For reps working the US K-12 Market, 2016 will mark a return to closely watching state policy for your cues on how to talk to your customers, derive their worries, and help them stay ahead of the curve. One of the best places to hear it first is by listening to the governor(s) in your territory deliver their State of the State address. Most are this week and next. It’s rare when education isn’t given a fair bit of attention in this speech, and you hear from the horse’s mouth what to expect in terms of funding and initiatives for the year to come. Turn that knowledge to gold with these tips on how to leverage the State of the State:
- There’s usually a transcript on your state’s website. If you nod off during the address (completely understandable) or need to catch concurrent addresses, head to the state.gov website to read it instead. You can also grab exact quotes that way.
- Type notes. Not only will you start understanding what was said better, if you keep these every year you will start to build a reference for yourself on what is different in how the governor is speaking to education year after year. That is going to give you greater insight over time.
- Read what the media, State Superintendent, teacher’s union, large district supes, and others say about the speech in the days immediately following. Their reaction is going to tell you a lot about whether any proposed policies will have smooth sailing and will likely be enacted, or whether grid lock is going to keep the status quo a bit longer.
- Synthesize what you’ve read and taken notes on, and send a short summary to your marketing team and sales manager. While B2E management tries hard to stay abreast of education policy, 50 states veering in their own directions is tough to pay attention to. If you want your territory to be handled with localized attention, take the lead on keeping everyone up to the minute. The best summaries are written objectively first, and then followed by an opinion section on what you feel this means for your B2E.
- Tune up your “Tell Me’s.” If you’re an avid Selling B2E reader, you know that your Tell Me’s are the 4-5 open ended questions you ask a prospect when you are conducting a needs assessment. They begin with “Tell Me” as in, “Tell me how the new career and technical training initiative the governor proposed last week will impact your schools?” Make sure you work the big new themes into these Tell Me’s as they are big new worries/needs/opportunities for your customers.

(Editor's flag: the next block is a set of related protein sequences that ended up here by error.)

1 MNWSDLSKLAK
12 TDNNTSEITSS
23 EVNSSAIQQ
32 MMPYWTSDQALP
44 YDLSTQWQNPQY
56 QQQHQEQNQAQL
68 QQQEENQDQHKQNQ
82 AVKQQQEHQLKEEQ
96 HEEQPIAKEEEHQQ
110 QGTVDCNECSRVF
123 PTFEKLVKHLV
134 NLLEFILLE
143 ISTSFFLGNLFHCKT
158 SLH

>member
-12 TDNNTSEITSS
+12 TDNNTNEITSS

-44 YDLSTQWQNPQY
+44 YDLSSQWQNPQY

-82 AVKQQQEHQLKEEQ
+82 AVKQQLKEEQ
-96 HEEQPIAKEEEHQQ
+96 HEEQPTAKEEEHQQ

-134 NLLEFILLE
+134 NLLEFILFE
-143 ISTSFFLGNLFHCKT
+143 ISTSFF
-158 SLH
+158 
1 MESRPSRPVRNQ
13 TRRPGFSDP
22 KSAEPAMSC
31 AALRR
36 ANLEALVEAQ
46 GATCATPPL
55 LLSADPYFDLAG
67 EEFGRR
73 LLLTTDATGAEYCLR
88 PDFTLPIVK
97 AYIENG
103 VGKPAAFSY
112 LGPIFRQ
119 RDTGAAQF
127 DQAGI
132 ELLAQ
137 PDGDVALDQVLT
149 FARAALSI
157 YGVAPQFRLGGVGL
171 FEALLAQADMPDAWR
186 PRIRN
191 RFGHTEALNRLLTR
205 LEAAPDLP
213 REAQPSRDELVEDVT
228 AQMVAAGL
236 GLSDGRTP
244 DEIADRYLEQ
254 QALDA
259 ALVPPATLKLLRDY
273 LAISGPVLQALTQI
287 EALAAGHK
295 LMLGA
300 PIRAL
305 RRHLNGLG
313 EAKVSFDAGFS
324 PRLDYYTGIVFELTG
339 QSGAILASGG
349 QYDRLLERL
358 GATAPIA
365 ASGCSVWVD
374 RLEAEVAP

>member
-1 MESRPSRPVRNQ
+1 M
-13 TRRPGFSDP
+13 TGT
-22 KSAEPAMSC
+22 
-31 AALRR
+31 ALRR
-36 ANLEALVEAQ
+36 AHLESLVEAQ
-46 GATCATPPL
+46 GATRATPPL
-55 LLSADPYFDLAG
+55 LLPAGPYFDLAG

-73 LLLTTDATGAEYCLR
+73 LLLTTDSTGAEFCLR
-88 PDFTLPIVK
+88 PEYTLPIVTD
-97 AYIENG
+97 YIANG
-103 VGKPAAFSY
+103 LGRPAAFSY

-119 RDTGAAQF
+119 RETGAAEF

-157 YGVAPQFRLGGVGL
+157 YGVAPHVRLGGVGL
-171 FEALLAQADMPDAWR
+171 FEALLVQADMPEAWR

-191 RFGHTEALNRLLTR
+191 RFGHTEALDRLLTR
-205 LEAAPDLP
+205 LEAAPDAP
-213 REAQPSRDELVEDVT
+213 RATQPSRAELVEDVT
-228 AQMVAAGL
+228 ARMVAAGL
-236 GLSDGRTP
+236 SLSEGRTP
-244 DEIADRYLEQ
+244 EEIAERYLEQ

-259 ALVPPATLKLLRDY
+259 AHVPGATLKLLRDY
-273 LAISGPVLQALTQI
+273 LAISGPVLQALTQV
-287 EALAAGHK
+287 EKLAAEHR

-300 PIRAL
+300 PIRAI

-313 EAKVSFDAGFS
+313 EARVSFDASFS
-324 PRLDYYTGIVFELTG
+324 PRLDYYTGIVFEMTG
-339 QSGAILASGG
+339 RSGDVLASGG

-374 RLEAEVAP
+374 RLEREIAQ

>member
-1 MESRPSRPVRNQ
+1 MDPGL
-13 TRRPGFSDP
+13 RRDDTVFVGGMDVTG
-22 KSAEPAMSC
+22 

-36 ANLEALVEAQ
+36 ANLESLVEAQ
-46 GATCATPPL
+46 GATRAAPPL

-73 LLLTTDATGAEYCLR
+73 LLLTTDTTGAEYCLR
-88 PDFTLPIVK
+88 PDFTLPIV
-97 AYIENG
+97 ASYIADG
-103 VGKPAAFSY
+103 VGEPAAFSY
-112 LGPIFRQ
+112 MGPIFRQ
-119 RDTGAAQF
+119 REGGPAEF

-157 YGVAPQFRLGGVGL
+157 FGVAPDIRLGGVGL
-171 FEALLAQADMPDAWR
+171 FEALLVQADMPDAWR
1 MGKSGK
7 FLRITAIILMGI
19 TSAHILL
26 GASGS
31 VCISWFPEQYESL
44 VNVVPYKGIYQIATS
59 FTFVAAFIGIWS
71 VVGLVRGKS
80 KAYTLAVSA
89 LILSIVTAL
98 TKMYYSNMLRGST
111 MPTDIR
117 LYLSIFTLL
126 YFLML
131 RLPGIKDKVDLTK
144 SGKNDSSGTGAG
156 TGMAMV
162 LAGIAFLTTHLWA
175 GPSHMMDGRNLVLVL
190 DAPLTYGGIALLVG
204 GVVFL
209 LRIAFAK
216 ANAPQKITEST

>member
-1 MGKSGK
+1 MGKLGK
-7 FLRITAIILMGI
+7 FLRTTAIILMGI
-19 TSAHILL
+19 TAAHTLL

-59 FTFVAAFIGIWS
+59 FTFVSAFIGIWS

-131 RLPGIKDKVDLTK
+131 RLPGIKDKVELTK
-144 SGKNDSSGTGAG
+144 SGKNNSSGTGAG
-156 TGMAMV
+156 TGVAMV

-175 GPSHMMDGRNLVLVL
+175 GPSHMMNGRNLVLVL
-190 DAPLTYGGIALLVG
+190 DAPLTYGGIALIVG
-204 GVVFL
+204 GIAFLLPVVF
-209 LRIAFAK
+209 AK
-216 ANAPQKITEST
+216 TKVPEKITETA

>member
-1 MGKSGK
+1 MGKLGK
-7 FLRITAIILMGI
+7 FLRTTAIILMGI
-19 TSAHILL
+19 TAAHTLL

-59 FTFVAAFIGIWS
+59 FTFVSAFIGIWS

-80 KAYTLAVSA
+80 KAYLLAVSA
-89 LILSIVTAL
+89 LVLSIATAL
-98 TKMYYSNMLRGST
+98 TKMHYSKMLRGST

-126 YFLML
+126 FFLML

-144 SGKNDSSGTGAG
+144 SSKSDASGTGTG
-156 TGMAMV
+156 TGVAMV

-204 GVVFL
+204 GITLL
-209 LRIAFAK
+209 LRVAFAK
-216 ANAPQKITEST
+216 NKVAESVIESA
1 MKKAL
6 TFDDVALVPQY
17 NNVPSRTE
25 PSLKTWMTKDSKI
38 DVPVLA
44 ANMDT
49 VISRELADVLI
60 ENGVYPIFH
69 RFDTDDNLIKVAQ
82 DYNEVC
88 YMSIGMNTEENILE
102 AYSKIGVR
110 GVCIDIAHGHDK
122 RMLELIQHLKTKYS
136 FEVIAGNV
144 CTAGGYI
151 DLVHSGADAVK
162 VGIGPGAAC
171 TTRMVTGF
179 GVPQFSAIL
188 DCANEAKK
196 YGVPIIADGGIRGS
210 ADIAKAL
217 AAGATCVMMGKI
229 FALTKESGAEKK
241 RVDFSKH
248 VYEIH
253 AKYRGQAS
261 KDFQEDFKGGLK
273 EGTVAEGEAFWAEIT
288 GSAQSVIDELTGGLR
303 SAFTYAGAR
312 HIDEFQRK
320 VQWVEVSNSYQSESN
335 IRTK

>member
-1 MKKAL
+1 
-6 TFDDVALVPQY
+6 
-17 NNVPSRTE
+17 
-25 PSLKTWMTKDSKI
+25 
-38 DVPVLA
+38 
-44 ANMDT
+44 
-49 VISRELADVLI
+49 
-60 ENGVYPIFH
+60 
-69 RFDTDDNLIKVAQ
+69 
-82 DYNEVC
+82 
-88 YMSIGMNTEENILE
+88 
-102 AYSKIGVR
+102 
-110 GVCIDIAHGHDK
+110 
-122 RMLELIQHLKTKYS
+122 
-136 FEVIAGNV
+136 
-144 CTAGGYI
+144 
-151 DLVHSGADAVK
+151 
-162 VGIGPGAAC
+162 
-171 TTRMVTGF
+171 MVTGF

- Reach out to your fellow reps. Most policy ideas are copy cats. If your state is for instance adding a 3rd grade reading assessment, or end of course exams, or switching from the ACT to the SAT, reach out to reps whose states have already been down that road. Steal their case studies, references and knowledge
- If you have a succinct summary, or can find a good objective one in the media, send it to your pipeline with a connection to your product or service. Not all your customers have time to watch that State of the State, or even know they should. They will likely read an email with the subject line “Great news for your district in State of the State” or “Here’s a Quick State of the State Summary.” Offer your services to help them get up to speed on changes ahead: “Hi Bob, I’ve attached our brief overview of the State of the State. We are so excited that [topic] is a key priority for your DOE this year. [Your company] has great results in moving student achievement in [topic]. If you have time in the next couple of weeks, I’d love to stop in and bring you up to speed on the lessons learned in this area from some of the fore-runners who have used [your product] for great [topic] results.”
- Think about not just new opportunities, but how what you’ve learned is an opportunity for add-on/expansion business with your existing customers. Don’t be shy, flaunt your new-found knowledge. If you spend an hour on researching the State of the State, you probably know more than your entire customer base does in the week following the address. Be a valuable resource to them.
Last but not least, send that summary to me! Not joking. I like to keep up with all the states and would really enjoy reading your notes if you create them. Email me directly: firstname.lastname@example.org. Here’s to a lot of progressive state education policy heading our way!!